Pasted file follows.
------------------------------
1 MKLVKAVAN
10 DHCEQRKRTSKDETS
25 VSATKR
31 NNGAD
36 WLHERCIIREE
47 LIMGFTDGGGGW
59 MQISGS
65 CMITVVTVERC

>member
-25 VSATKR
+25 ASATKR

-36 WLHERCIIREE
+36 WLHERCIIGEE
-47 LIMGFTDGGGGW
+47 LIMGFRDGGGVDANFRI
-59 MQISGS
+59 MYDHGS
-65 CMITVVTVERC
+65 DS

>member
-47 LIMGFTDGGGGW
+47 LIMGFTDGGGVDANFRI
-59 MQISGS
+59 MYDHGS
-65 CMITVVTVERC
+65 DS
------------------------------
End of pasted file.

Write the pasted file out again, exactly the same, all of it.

1 MKLVKAVAN
10 DHCEQRKRTSKDETS
25 VSATKR
31 NNGAD
36 WLHERCIIREE
47 LIMGFTDGGGGW
59 MQISGS
65 CMITVVTVERC

>member
-25 VSATKR
+25 ASATKR

-36 WLHERCIIREE
+36 WLHERCIIGEE
-47 LIMGFTDGGGGW
+47 LIMGFRDGGGVDANFRI
-59 MQISGS
+59 MYDHGS
-65 CMITVVTVERC
+65 DS

>member
-47 LIMGFTDGGGGW
+47 LIMGFTDGGGVDANFRI
-59 MQISGS
+59 MYDHGS
-65 CMITVVTVERC
+65 DS